A Standard Life policyholder failed in his bid to be elected to the company's board ahead of its planned demutualisation next year.
Former investment banker Michael Hogan was backed by nearly 67,000 members of Europe's largest mutual assurer after he called for the company to introduce greater transparency.
Another rebel candidate, policyholder David Stonebanks, stood for election to the six-man board but was endorsed by only about 23,400 members.
Both men would have required more than 200,000 votes to win a place on the board when the results were announced at Standard Life's annual meeting in Edinburgh.
Chief executive Sandy Crombie, who won re-election, told the meeting of 2,000 policyholders that the company had endured some difficulties since early last year.
But looking to the future, he said: "All that we have done has been to create value for the members.
"Ultimately, I hope we will be able to crystallise and allocate that value to members through the demutualisation process. It has been painful but it is designed to create value for our members."
He described demutualisation as the "superior option" available to the society.
"Standard Life has been carrying too much weight to be truly competitive in this world and we have had to take some of that weight out of the organisation to put it in a position where it can be truly competitive."
Mr Crombie said the company had to access more capital in order to improve its competitiveness and stressed the process would involve hard work and require the support of the members.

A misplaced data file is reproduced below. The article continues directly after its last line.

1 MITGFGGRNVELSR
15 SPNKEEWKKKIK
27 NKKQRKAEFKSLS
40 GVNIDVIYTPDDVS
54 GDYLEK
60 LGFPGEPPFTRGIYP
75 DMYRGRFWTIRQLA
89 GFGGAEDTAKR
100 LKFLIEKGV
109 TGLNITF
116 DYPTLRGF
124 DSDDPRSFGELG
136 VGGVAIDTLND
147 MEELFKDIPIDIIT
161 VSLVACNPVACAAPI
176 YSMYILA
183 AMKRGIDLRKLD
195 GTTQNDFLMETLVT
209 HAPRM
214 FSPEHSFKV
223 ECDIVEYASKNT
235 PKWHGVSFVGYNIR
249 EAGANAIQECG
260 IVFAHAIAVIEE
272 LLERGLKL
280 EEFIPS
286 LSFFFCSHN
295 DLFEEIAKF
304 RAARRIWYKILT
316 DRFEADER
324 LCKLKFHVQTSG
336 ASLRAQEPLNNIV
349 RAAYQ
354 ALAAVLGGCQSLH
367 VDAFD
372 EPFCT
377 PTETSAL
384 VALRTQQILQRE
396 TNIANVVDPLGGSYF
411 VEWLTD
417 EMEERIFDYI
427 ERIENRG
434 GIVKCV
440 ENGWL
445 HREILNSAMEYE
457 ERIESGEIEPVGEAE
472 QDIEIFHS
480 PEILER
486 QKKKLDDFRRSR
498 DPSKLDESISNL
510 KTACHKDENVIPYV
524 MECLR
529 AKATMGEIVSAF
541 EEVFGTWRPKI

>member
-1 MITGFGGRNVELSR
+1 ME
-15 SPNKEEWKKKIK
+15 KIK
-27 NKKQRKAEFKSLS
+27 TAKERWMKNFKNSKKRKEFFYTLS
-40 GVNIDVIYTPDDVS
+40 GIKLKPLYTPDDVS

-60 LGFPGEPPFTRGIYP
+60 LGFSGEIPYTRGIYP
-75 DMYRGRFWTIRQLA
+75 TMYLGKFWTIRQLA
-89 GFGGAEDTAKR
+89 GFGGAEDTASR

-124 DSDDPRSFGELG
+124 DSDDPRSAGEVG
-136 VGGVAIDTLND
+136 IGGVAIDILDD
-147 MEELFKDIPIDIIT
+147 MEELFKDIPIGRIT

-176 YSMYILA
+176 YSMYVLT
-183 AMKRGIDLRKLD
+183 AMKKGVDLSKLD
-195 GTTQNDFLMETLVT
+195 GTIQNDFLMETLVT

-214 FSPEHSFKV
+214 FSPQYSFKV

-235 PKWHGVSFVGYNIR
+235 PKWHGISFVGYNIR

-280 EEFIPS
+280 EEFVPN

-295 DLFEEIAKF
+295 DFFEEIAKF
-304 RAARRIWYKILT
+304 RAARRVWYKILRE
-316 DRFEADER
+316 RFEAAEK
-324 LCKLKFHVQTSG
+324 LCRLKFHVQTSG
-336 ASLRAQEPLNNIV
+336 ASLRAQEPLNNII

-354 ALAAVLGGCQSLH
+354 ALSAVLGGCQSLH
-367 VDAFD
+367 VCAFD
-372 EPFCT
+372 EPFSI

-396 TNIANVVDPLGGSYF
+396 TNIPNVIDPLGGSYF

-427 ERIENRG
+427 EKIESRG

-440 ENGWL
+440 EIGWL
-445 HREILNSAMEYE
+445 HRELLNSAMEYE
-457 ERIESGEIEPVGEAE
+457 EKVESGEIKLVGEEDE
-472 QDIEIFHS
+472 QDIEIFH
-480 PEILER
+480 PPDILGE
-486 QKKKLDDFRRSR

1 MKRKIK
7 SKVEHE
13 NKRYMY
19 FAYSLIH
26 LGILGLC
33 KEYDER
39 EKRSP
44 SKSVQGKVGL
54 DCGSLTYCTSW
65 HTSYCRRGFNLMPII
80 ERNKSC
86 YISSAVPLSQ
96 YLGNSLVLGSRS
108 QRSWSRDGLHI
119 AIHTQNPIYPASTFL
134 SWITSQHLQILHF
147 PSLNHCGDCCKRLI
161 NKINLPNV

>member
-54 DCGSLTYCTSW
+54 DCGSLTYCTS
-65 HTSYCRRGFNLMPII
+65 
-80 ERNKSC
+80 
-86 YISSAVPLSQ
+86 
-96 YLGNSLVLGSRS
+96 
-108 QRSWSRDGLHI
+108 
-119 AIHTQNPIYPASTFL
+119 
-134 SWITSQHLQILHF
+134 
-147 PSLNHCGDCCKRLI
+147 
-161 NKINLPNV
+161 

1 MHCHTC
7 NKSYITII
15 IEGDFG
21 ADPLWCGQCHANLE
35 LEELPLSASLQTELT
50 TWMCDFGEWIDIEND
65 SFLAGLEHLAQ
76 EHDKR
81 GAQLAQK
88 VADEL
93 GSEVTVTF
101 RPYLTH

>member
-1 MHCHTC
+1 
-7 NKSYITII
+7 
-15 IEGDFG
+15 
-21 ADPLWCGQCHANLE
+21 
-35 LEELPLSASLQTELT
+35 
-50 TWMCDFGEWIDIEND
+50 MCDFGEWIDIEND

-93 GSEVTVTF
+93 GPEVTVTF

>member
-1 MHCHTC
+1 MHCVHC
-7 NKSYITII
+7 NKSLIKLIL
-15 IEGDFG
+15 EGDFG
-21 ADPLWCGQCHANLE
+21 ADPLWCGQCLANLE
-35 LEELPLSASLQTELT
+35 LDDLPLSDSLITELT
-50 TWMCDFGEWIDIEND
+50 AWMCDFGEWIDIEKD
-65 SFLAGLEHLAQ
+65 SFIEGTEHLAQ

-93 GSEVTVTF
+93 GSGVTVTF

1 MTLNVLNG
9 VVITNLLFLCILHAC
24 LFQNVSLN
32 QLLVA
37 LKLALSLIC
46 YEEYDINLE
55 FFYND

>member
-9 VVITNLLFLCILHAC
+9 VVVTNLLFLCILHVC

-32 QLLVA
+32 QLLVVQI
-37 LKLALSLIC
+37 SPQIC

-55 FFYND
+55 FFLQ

Group finance director John Hylands said the company was working towards putting the demutualisation proposal before its members at next year's AGM.
He said the plan would be studied by an independent expert and the Financial Services Authority before it is put to a members' vote.
The company would then have to get the move approved in the Court of Session in Edinburgh.
Mr Hylands said the date of the flotation would depend on market conditions and the performance of the business.
He said the company had 2.5 million members living in 140 countries, all of whom will be briefed on the proposals.
Standard Life said total insurance sales for the three months to March dipped to £317 million on an annual premium equivalent basis from £329 million during the same period last year.
The fall stemmed from the the group's overseas divisions, with revenues at Standard Life Canada falling by £9 million on the year to £39 million while sales in Europe and Asia slipped by £2 million to £44 million.
UK sales, however, bucked the trend to up to £229 million from £227 million.
Policyholders heard that new UK business was expected to decline in 2005 as the society withdraws from less profitable segments of the market.